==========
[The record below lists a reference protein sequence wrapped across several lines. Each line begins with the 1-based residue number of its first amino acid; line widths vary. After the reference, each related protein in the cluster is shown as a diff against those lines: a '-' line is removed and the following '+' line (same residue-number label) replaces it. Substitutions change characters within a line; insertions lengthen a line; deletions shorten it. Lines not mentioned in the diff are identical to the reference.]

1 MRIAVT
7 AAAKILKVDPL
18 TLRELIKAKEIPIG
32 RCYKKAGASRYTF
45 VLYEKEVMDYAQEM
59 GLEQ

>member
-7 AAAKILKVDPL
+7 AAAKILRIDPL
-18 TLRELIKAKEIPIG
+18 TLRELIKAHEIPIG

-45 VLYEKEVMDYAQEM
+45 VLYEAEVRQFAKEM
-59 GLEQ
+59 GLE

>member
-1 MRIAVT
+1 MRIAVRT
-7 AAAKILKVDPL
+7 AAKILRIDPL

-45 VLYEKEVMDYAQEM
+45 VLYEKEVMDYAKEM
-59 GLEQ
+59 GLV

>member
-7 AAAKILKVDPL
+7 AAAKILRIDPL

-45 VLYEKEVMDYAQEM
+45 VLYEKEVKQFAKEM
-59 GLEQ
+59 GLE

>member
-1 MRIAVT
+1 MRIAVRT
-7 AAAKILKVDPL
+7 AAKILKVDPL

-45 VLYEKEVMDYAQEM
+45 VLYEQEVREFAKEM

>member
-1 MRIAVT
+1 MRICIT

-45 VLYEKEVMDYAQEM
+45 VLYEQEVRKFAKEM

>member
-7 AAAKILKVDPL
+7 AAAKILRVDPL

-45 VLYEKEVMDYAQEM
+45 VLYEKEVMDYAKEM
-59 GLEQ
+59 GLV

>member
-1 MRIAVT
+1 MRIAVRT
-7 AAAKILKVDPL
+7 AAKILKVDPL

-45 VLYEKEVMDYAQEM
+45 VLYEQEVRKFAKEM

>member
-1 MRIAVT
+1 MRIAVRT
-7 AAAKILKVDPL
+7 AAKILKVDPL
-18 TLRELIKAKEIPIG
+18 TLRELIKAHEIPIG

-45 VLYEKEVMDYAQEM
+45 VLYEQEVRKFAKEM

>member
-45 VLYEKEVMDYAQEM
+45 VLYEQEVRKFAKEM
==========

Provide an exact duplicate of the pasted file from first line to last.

[The record below lists a reference protein sequence wrapped across several lines. Each line begins with the 1-based residue number of its first amino acid; line widths vary. After the reference, each related protein in the cluster is shown as a diff against those lines: a '-' line is removed and the following '+' line (same residue-number label) replaces it. Substitutions change characters within a line; insertions lengthen a line; deletions shorten it. Lines not mentioned in the diff are identical to the reference.]

1 MRIAVT
7 AAAKILKVDPL
18 TLRELIKAKEIPIG
32 RCYKKAGASRYTF
45 VLYEKEVMDYAQEM
59 GLEQ

>member
-7 AAAKILKVDPL
+7 AAAKILRIDPL
-18 TLRELIKAKEIPIG
+18 TLRELIKAHEIPIG

-45 VLYEKEVMDYAQEM
+45 VLYEAEVRQFAKEM
-59 GLEQ
+59 GLE

>member
-1 MRIAVT
+1 MRIAVRT
-7 AAAKILKVDPL
+7 AAKILRIDPL

-45 VLYEKEVMDYAQEM
+45 VLYEKEVMDYAKEM
-59 GLEQ
+59 GLV

>member
-7 AAAKILKVDPL
+7 AAAKILRIDPL

-45 VLYEKEVMDYAQEM
+45 VLYEKEVKQFAKEM
-59 GLEQ
+59 GLE

>member
-1 MRIAVT
+1 MRIAVRT
-7 AAAKILKVDPL
+7 AAKILKVDPL

-45 VLYEKEVMDYAQEM
+45 VLYEQEVREFAKEM

>member
-1 MRIAVT
+1 MRICIT

-45 VLYEKEVMDYAQEM
+45 VLYEQEVRKFAKEM

>member
-7 AAAKILKVDPL
+7 AAAKILRVDPL

-45 VLYEKEVMDYAQEM
+45 VLYEKEVMDYAKEM
-59 GLEQ
+59 GLV

>member
-1 MRIAVT
+1 MRIAVRT
-7 AAAKILKVDPL
+7 AAKILKVDPL

-45 VLYEKEVMDYAQEM
+45 VLYEQEVRKFAKEM

>member
-1 MRIAVT
+1 MRIAVRT
-7 AAAKILKVDPL
+7 AAKILKVDPL
-18 TLRELIKAKEIPIG
+18 TLRELIKAHEIPIG

-45 VLYEKEVMDYAQEM
+45 VLYEQEVRKFAKEM

>member
-45 VLYEKEVMDYAQEM
+45 VLYEQEVRKFAKEM